Movie Poster
Metallica: Some Kind of Monster
Joe Berlinger and Bruce Sinofsky
James Hetfield, Lars Ulrich, Kirk Hammett, Robert Trujillo, Jason Newsted, Dave Mustaine
135 min.


It is telling when, in a movie about a band, the best piece of music belongs to someone else. Granted, that someone else is Ennio Morricone, so the same fate could befall a movie about the Beatles. It is also telling when your father says, with remarkable candor, of your new song, "I'd say delete it."

First a caveat: Lars' father is fucking cool. He's like Klaus Kinski playing ZZ Top as Saruman. And, man, is he Danish. When Dave Mustaine calls Lars Ulrich "my little Danish friend", you can see where the Danish comes from. Maybe his mother was friendly and small. Lars, meanwhile, looks like a less crazy version of Genesis P-Orridge. Mixed with a gnome. Do unattractive people gravitate toward drumming, or does drumming make you unattractive? But, I suppose as long as Lars makes enough money for both of them, his wife can be attractive for two.

Metallica have always had the average guy image. They were a bunch of fan boy friends who came together and decided to form a band. Now they are the richest average guys on the planet. New bassist Robert Trujillo is paid, almost as if on a whim, a million dollars for signing up. Group therapist Phil is paid, for a duration of around two years, forty thousand dollars a month. Damn. In my entire working life I have made almost forty thousand dollars. Which all seems to have disappeared. I've got a lot of liquid assets, though. Namely, a lot of my money is tied up in beer.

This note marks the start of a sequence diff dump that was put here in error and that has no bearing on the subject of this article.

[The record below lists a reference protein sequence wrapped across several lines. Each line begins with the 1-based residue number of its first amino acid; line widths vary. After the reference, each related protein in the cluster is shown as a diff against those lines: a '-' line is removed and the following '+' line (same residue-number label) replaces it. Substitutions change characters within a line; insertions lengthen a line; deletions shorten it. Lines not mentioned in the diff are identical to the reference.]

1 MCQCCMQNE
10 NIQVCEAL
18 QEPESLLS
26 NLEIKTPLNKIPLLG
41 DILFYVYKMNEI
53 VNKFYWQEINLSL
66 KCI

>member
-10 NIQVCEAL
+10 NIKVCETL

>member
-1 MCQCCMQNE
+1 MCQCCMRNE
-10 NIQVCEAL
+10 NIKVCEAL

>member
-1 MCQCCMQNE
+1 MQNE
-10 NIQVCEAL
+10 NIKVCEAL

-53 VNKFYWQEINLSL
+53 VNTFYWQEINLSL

So anyway, James goes to rehab, Lars becomes, by his own account, "the most hated fucking asshole in rock", they audition a new bass player and through it all Phil is there to coach them through their emotions. It's riveting filmmaking. Berlinger and Sinofsky, who were responsible for the powerful-despite-itself Paradise Lost, have put together a sad, funny and above all human portrait of the world's biggest metal stars.

There's a cameo by metal's number two (circa 1985), Dave Mustaine, which is genuinely heartbreaking. Dave was the original lead guitarist of Metallica. In 1983 he was kicked out of the band for alcoholism. He formed Megadeth, which has had its moments in the spotlight, and is itself, a pretty big name. But he has been haunted by the spectre of Metallica. People accost him on the street with taunts of "Metallica rocks," among other things. He sits and talks to Lars about his regrets in what is indisputably one of the films most arresting scenes.

Look, go see it. It's really great. You don't need to like Metallica to enjoy it. In fact, after watching them all work so hard to put out the new album, its really a shame St. Anger isn't any good. It's the most human drama of the last year. And, dammit, its got Ennio Morricone.

Pat Jackson